Tuesday, December 19, 2017

Sports Betting In Illinois

The Supreme Court heard the Christie v NCAA case that seeks to overturn the Professional and Amateur Sports Protection Act of 1992.  If successful, this would likely make it legal for states to allow and regulate sports betting.  

So let's say it is successful, it seems to me that it would make sense for Illinois to allow such gambling and try to generate revenues from it.  Here are some ways I could see it happening.

The Illinois Lottery:

The lottery would perhaps be the easiest way to bring this to the state relatively quickly. 

The lottery could develop a parlay game.That is you have to get multiple bets correct in order to win and then do it either as a para-mutual game (where the winners split the pot) or just underwrite the game extensively. 

So, for example, you had a parlay card where you predicted the winners of 5 football games.  Let's say this game generated $1,000,000 in bets in a given week. The state could take 10% off the top for taxes, and let's say the operator took 10% of what was left for operating fees and vendor rewards.  That would leave $810,000 in the prize pool.  Those who got 5 out of 5 would split 90% of the pot and those who got 4 out of 5 would split the remaining 10%.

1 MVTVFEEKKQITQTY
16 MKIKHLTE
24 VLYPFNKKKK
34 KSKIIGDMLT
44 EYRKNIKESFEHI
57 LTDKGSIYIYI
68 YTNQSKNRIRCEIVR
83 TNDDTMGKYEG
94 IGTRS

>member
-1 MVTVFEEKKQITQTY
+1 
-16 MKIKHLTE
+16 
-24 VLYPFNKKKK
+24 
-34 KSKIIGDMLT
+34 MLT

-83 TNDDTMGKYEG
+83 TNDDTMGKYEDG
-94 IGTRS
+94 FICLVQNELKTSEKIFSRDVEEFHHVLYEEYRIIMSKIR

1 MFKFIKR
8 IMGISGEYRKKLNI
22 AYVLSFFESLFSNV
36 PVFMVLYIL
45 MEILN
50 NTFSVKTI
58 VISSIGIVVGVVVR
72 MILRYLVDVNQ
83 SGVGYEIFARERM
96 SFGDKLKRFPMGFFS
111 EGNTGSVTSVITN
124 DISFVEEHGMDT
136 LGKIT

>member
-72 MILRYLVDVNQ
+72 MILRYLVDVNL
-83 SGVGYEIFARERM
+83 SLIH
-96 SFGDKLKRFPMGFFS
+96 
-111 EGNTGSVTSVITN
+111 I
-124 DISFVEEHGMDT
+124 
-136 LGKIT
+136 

Streight up betting on events:

I think this might be harder to implement this for the lottery because it would create basically a large set of products (one for each sporting event as it were). It would also increase the lottery's risk in case a bet didn't go its way.  It could eliminate that risk by making each individual event a para-mutual type bet but depending on the event the pool would be too small to be interesting for a bettor.

The Tracks and their OTB facilities as betting facilities:

This might be an easier implementation than the lottery options.  Just let them operate like William Hill, betfair or Bet Fred for example. The state could generate revenues by just taking a slice of every bet and could require the operators to kick some of the revenue to the horse racing industry by increasing purses.  This would likely make the tracks and the racing industry very happy and would make sports betting available, but not everywhere.

Video Poker Locations:

Allow an additional machine that would take sports bets. However instead of the facility taking on the bet risk (which seems a bit too risky to me, yes that is kind of ironic) that there would be underlying operators (the machine owners) who could set odds and payouts.   No single underlying operator could operate more than 25% of the locations in the state that would have the units.  The state could take a cut of the bets or just a cut of the revenues.

Complete Stand Alone Betting Shops:

This would be the longest option to implement, but it would be an option.

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